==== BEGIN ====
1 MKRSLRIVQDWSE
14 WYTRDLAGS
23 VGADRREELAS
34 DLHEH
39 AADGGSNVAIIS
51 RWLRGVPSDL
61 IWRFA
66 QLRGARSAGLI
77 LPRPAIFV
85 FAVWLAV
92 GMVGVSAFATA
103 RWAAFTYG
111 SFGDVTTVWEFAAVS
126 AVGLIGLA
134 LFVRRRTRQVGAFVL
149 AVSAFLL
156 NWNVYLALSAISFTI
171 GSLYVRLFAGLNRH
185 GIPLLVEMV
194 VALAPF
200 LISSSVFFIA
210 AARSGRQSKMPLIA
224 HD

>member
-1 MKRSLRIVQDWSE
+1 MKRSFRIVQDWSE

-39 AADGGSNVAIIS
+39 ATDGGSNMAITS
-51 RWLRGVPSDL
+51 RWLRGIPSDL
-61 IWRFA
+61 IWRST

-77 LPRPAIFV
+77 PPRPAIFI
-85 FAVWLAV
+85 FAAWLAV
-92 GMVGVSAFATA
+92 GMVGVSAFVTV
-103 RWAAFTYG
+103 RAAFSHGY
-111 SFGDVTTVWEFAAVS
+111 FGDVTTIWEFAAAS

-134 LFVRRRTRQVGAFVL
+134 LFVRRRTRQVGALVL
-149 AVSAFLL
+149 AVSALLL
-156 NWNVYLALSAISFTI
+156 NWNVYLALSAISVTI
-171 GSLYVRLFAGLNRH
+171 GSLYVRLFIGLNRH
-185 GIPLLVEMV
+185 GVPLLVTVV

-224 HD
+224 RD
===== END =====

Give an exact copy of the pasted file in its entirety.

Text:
1 MKRSLRIVQDWSE
14 WYTRDLAGS
23 VGADRREELAS
34 DLHEH
39 AADGGSNVAIIS
51 RWLRGVPSDL
61 IWRFA
66 QLRGARSAGLI
77 LPRPAIFV
85 FAVWLAV
92 GMVGVSAFATA
103 RWAAFTYG
111 SFGDVTTVWEFAAVS
126 AVGLIGLA
134 LFVRRRTRQVGAFVL
149 AVSAFLL
156 NWNVYLALSAISFTI
171 GSLYVRLFAGLNRH
185 GIPLLVEMV
194 VALAPF
200 LISSSVFFIA
210 AARSGRQSKMPLIA
224 HD

>member
-1 MKRSLRIVQDWSE
+1 MKRSFRIVQDWSE

-39 AADGGSNVAIIS
+39 ATDGGSNMAITS
-51 RWLRGVPSDL
+51 RWLRGIPSDL
-61 IWRFA
+61 IWRST

-77 LPRPAIFV
+77 PPRPAIFI
-85 FAVWLAV
+85 FAAWLAV
-92 GMVGVSAFATA
+92 GMVGVSAFVTV
-103 RWAAFTYG
+103 RAAFSHGY
-111 SFGDVTTVWEFAAVS
+111 FGDVTTIWEFAAAS

-134 LFVRRRTRQVGAFVL
+134 LFVRRRTRQVGALVL
-149 AVSAFLL
+149 AVSALLL
-156 NWNVYLALSAISFTI
+156 NWNVYLALSAISVTI
-171 GSLYVRLFAGLNRH
+171 GSLYVRLFIGLNRH
-185 GIPLLVEMV
+185 GVPLLVTVV

-224 HD
+224 RD